The Toshiba 32XV505DB's slim and elegant bezel is befitting of its lofty status in the Regza flatscreen hierarchy.
This new XV panel comes in at just a little more than its equivalent model in the AV range, but ups the resolution from 720p to 1080p status and ramps up the dynamic contrast ratio to a remarkable 30,000:1.
At £600, it's a reasonably affordable Full HD panel. It comes with a neat table stand and a user-friendly remote control that looks very similar to the Sony zapper. The onscreen graphics are pin-sharp and easy to navigate, so starting the auto setup to tune the digital and analogue tuners is straightforward.
It doesn't carry as many additional features as some rivals – there's no USB or memory card slots for instance – but it does carry some useful picture-enhancing processing, like Toshiba's Active Vision suite that optimizes the picture in a similar way to Sony's Bravia 2 Engine.
The dynamic contrast function automatically raises and lowers the panel's backlight to suite the material and maintain the best contrast, while Luma Sens takes this a step further to measure the light in the room and adjust the backlight accordingly.
The preset picture modes like Game, Movie, PC and Dynamic-user optimize the picture settings for you if you don't want to bother adjusting the brightness, backlight and other parameters each time. It also has three HDMI inputs, all of which can take a 1080p24 signal.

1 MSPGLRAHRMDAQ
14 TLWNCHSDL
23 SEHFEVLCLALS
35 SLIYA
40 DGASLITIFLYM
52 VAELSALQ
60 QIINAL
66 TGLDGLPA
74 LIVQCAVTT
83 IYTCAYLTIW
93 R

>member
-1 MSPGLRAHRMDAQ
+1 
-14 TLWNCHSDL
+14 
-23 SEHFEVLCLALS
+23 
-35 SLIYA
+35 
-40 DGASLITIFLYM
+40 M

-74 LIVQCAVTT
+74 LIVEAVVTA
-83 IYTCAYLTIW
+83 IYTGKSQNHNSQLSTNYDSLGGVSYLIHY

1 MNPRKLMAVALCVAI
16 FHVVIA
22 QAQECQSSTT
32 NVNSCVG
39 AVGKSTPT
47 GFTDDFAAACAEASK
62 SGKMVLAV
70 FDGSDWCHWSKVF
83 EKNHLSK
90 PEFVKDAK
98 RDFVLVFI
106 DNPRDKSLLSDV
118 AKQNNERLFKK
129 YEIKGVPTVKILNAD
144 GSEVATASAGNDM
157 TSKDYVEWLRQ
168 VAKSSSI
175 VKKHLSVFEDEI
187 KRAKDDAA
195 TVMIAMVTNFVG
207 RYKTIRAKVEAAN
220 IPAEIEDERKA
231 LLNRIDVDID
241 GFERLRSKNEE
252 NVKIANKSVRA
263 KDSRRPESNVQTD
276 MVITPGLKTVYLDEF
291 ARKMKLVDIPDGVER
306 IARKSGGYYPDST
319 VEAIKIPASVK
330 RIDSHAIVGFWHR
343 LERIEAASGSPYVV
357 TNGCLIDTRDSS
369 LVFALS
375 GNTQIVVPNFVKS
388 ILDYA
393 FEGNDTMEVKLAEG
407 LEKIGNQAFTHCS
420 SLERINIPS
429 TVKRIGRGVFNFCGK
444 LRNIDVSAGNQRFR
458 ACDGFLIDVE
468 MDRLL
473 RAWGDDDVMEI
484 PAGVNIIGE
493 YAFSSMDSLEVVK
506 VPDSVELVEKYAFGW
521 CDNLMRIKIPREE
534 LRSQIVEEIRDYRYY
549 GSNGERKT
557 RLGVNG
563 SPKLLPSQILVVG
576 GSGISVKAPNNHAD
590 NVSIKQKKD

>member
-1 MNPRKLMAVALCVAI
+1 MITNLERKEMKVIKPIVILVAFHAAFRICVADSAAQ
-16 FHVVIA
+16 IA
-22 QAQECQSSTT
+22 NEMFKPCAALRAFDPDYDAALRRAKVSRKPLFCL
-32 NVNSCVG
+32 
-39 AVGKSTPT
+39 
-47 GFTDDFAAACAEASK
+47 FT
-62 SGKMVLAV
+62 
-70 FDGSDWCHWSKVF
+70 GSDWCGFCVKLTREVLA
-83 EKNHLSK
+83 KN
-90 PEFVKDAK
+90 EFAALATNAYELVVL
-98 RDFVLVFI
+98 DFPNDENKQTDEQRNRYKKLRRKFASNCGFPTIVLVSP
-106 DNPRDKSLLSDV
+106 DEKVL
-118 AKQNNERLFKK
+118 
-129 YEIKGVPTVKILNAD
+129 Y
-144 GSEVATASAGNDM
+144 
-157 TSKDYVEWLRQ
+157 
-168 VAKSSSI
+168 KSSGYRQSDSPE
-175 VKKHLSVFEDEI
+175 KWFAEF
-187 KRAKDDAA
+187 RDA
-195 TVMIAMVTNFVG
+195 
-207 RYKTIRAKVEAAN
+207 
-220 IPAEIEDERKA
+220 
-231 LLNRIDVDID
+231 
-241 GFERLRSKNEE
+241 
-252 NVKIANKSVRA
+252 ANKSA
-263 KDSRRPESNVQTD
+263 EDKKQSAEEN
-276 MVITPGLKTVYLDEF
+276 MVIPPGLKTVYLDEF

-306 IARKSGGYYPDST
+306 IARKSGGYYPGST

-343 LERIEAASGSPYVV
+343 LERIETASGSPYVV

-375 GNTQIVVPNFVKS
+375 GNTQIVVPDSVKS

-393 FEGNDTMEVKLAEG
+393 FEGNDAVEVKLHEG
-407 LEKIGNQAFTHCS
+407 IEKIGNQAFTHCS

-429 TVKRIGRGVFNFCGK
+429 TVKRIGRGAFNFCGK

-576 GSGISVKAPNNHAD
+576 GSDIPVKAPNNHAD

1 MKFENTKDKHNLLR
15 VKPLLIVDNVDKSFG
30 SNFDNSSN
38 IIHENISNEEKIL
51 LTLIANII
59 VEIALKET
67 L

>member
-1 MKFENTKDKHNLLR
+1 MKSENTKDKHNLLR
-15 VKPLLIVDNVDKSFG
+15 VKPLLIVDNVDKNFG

Using its internal tuner, the Freeview image is clear enough, making the best of the standard-def broadcast to fill the screen, but switching to DVD and then Blu-ray gives a better idea of what this 1080p display can achieve.
The contrast level is high, bringing clarity and depth to the underwater scenes on the Pirates of the Caribbean: At World's End BD. You can switch the active backlight control off at this point if you find the change jarring at all.
Black levels are adequate, but the pixel-packed 1080p resolution helps it resolve detail to an impressive degree to give a great picture overall. The speakers sound surprisingly bassy, almost too much at low volume levels, but you can tweak the tone controls in the menu.
On the plus side, there's no distortion even at full volume, and in the sound menu, you can specify if you are using an amplifier and prefer to switch the internal speakers off.
If you're looking for a basic panel with a picture specification to it in with a home cinema, the Toshiba 32XV505D will prove a good it. It's the proverbial jack of all trades but master of none.
Yet the Blu-ray-friendly Full HD resolution is a definite strong point, while the unfussy design and crisp GUI make it an appealing set overall.